Home > Press > Ulster Scientists Probe Dental Erosion
Scientists at the University of Ulster and King's College London are collaborating on a pioneering dental study.
Ulster Scientists Probe Dental Erosion
UK | Posted on September 20th, 2010
They have been awarded £100k by the Leverhulme Trust to explore new evidence of how soft drink beverages cause dental erosion. The condition is a major national health concern, and it is hoped the study will lead to improved prevention and treatment.
The two-year study grant has been awarded to materials scientist and lecturer Dr Patrick Lemoine (pictured) and Professor Brian Meenan, an expert in biomedical materials.
They are members of the Nanotechnology and Integrated BioEngineering Centre (NIBEC) on the Jordanstown campus. They will work with Dr Sanjukta Deb from Kings College London's Dental Institute.
Prof. Brian Meenan said: "This award from the Leverhulme presents us with an excellent opportunity to establish a formal collaboration of on-going mutual benefit with colleagues at King's Dental Institute."
Dental erosion is the damage of dental enamel caused by the acidity of carbonated drinks and fruit juices.
"These drinks can act like a descaling solution that you might use to clean your kettle or acid rain that attacks the stonework of ancient limestone buildings, says Dr Lemoine, the principal investigator of the project.
Teeth have in-built shock absorbers, to protect them against a lifetime of impacts, when we chew and grind our teeth. The internal anti-impact component is ‘dentine'. However, recent research shows that a small amount of soft tissue that occurs within the enamel also plays a similar role.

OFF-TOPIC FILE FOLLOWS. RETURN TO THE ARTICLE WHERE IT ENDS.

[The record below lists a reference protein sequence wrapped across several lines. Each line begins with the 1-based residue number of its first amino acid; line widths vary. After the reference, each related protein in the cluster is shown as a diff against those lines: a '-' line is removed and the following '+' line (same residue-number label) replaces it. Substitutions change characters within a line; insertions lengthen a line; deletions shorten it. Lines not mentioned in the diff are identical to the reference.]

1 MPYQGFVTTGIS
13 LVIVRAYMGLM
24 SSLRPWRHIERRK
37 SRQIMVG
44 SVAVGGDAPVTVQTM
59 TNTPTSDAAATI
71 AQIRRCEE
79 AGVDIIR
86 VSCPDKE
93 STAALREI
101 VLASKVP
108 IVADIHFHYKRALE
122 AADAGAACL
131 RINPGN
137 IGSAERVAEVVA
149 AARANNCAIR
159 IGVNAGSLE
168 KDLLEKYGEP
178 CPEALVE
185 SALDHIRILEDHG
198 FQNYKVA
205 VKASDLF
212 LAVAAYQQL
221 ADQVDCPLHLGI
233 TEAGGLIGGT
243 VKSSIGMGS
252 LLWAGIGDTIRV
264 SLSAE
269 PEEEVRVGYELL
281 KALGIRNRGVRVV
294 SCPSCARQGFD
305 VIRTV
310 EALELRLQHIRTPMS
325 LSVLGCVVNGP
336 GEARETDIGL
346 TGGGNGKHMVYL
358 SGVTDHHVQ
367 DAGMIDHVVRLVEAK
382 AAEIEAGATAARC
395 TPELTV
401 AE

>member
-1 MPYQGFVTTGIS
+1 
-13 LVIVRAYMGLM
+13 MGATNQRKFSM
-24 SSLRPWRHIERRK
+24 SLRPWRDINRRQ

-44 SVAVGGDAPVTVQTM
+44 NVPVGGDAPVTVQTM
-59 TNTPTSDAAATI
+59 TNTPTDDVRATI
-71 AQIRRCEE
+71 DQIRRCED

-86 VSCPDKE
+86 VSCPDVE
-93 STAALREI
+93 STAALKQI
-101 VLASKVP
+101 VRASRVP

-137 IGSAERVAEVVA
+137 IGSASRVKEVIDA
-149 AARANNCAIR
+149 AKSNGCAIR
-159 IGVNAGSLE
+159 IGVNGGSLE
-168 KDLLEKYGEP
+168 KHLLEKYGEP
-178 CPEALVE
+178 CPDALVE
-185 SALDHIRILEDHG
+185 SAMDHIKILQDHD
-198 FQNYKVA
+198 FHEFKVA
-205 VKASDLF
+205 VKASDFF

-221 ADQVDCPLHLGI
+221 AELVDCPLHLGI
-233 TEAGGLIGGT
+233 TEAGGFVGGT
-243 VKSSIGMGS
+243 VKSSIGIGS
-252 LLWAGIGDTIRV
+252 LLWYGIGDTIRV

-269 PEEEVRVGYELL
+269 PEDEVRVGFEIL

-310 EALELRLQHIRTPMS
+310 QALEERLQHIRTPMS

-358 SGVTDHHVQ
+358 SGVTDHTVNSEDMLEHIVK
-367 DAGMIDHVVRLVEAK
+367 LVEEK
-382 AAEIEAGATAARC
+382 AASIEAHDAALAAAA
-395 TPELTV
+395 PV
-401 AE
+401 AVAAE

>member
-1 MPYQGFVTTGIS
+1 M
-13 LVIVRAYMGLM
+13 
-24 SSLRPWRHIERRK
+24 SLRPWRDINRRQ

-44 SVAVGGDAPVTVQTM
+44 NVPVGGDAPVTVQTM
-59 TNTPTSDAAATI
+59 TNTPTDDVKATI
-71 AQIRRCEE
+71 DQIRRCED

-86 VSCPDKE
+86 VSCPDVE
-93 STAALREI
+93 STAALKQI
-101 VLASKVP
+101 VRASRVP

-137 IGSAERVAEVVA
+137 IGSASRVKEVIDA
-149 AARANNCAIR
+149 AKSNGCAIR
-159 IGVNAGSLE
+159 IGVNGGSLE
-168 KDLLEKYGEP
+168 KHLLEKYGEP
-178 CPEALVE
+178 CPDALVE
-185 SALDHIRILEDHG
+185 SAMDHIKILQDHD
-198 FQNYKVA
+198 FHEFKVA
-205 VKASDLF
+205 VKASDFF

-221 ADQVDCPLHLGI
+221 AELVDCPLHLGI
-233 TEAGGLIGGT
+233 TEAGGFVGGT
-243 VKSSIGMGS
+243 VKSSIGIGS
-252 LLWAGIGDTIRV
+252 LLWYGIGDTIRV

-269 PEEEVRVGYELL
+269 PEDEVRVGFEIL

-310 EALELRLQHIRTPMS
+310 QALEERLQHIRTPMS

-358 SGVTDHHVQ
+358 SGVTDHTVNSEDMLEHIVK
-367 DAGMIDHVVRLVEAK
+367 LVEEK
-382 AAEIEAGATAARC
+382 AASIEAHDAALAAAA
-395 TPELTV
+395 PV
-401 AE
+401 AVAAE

Dr Lemoine adds "This soft material is made up of proteins and water. It is small in content but very finely dispersed within the enamel and in effect represents the glue that binds the mineral crystals within this material.
"The idea behind the project is a simple one. Acidic ions in these soft drinks can interact with the proteins, modify their folding and structure and change their shock-absorbing capability.
"This is a new way to look at dental erosion. In effect, we are looking at effects on the mortar between the stones rather than the stones themselves. This novel approach has probably not been considered to date because these proteins represent only a very small fraction of the enamel material."
Among benefits that could spring from the project are the development of improved soft drink beverages, teeth whitening agents and dental restorative materials. And the rewards might not just be confined to teeth.
The toolkit to be used in the study consists of sophisticated atomic force microscopy techniques that can also be used to investigate issues such as protein misfolding that are relevant to several diseases.
Dr Lemoine says: "Proteins play many important roles in the body. Their function is often crucially dependent on their shape, on how they fold.
"Any change in that structure can bring biological havoc, for instance in diseases, such as Alzheimer, Parkinson, cataract, arthritis and prion diseases. Hence, any inroads into the mechanisms of protein misfolding could represent a big potential impact in our understanding and treatment of such conditions."
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